7-11 July 2014
Africa/Johannesburg timezone
Home > Timetable > Session details > Contribution details
PDF | XML | iCal

Characterization of Corona Ionization Based Micro-thrusters

Presented by Mr. William WRIGHT on 9 Jul 2014 from 15:00 to 15:20
Type: Oral Presentation
Session: Applied
Track: Track F - Applied Physics


A novel electrical micro-thruster (Corion system) has been developed over the past five years at Wits University, intended to be used commercially on small satellites and deep space probes. In this system, thrust is produced via the coupling of the corona ionization and acceleration mechanisms. The thruster consists of two oppositely charged metal needles. A neutral propellant gas emerging from the needles is ionized by the high electric field at the needle-tips. Ions and electrons are generated at their respective needles, and accelerated away. Continuous operation relies on a plasma bridge which forms between the needles. Experiments have shown that although the thruster operates, it is subject to instabilities in the plasma bridge which compromise continuous operation. Based on the previous findings, a new design is being tested. The new design shares some of the major characteristics of the previous Corion system while attempting to sidestep the plasma instability. The redesigned system consists of two tubes shaped into a ‘U’ that are connected to the propellant feed system. Ring electrodes are positioned near the opening of the tubes. The design features of this new system and results of initial tests on a proof of concept system consisting of a single tube open at both ends will be reported on. The results of using different construction materials and different geometries on performance will also be presented. Measurement of two important quantities in these tests, the propellant mass flow rate and the thrust, are challenging within a space-simulation environment. Novel systems have been constructed in both cases. The design, principle of operation and testing of these systems will be reported on.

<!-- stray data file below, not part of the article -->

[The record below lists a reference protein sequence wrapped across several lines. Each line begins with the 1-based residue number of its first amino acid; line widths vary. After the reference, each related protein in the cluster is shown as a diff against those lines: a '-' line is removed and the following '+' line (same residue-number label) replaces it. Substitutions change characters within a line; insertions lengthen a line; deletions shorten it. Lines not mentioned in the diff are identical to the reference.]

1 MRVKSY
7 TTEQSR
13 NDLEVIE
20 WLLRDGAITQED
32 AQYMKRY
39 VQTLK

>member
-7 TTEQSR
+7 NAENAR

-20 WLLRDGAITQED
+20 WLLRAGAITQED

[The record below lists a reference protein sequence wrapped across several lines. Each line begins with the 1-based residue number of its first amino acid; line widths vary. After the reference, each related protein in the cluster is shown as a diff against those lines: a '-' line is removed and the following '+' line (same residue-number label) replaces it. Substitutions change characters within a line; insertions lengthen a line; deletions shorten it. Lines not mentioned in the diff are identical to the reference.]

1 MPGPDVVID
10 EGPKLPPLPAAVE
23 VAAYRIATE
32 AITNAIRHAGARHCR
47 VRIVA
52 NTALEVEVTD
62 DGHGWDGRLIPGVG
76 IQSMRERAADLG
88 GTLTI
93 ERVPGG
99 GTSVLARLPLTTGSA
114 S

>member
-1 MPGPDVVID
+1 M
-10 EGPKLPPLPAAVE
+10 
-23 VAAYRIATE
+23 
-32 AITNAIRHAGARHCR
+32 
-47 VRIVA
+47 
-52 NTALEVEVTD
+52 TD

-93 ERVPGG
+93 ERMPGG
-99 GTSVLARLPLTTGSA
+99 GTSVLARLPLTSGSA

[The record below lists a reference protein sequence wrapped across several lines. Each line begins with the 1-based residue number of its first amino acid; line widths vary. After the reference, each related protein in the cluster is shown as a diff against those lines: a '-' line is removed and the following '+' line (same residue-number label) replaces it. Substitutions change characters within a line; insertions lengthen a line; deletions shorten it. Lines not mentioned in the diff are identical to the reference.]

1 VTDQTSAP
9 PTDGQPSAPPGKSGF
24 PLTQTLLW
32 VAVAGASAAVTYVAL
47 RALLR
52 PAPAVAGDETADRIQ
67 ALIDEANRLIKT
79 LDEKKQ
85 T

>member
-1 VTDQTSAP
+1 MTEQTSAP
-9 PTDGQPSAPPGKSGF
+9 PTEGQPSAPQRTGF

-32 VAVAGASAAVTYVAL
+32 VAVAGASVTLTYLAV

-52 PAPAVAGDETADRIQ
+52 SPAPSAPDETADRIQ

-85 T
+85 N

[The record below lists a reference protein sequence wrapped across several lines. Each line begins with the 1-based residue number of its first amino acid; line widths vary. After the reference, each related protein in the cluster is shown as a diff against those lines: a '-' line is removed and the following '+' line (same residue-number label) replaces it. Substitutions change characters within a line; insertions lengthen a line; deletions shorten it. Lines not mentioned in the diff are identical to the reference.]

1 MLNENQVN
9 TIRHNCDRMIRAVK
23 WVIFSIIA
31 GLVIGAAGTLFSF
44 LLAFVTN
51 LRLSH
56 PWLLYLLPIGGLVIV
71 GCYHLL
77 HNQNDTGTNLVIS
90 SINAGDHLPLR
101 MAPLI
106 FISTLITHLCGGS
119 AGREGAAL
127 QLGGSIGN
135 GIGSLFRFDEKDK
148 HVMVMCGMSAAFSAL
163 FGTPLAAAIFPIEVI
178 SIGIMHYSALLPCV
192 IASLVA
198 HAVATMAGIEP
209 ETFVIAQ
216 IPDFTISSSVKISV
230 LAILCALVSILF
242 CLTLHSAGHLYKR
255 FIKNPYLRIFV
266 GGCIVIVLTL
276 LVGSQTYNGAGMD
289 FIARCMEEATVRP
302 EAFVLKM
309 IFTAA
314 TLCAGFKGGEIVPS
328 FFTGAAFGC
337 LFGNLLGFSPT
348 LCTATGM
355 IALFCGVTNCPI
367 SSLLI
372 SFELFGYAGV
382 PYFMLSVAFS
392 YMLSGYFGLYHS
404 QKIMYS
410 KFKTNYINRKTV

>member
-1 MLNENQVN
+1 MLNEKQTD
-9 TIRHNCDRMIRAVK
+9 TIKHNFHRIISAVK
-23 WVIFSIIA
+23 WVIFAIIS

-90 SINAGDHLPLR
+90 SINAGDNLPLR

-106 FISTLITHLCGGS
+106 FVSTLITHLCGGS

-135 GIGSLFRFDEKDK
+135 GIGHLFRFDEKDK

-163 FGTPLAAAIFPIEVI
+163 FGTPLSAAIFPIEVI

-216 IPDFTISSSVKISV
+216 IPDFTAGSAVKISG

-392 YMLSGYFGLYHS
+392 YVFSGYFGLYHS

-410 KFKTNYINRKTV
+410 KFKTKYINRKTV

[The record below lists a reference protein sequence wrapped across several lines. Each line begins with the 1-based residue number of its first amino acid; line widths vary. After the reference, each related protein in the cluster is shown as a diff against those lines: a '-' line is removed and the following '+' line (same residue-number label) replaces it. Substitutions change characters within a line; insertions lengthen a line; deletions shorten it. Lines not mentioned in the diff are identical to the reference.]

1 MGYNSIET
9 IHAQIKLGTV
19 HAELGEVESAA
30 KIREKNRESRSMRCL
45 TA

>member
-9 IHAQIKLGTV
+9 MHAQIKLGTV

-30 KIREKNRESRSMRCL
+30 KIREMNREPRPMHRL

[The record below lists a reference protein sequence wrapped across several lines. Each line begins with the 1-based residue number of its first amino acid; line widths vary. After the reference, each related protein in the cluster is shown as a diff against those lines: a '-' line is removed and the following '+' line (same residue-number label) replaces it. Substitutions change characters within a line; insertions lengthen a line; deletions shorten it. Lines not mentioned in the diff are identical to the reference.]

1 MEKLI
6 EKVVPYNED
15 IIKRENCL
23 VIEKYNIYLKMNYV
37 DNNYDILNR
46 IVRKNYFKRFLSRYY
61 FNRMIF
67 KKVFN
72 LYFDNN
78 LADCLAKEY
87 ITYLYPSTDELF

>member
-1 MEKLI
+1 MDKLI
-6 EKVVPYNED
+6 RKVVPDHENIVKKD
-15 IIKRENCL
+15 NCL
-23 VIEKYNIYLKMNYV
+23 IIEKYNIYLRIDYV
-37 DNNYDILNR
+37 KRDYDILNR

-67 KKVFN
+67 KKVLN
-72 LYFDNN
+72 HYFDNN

Dr. Phillipe Ferrer Philippe.Ferrer@wits.ac.za University of the Witwatersrand




Room: D Les 103

Primary authors